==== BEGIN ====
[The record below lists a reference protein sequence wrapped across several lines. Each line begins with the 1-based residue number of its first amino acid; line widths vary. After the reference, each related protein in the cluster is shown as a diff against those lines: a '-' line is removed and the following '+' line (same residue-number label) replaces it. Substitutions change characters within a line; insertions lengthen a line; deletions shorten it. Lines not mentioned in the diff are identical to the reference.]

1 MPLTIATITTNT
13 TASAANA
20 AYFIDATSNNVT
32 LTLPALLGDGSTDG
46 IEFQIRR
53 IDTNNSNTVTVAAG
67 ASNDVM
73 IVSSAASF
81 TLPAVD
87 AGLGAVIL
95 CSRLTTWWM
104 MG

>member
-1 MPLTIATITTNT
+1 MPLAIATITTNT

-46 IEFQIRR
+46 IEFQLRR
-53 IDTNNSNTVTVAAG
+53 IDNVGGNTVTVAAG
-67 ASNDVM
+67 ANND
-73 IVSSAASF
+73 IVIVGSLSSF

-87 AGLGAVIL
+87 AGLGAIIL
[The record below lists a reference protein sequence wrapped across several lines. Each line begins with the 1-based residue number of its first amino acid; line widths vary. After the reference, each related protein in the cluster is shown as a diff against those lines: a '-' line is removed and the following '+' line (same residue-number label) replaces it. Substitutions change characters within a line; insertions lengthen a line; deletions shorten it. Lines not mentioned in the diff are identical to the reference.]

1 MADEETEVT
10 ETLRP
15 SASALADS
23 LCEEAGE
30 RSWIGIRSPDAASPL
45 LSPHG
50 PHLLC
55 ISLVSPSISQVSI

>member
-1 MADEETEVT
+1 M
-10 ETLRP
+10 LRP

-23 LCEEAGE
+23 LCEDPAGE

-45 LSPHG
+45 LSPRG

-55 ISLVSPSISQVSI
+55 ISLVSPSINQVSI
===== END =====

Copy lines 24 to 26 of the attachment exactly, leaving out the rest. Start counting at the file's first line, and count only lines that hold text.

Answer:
+73 IVIVGSLSSF

-87 AGLGAVIL
+87 AGLGAIIL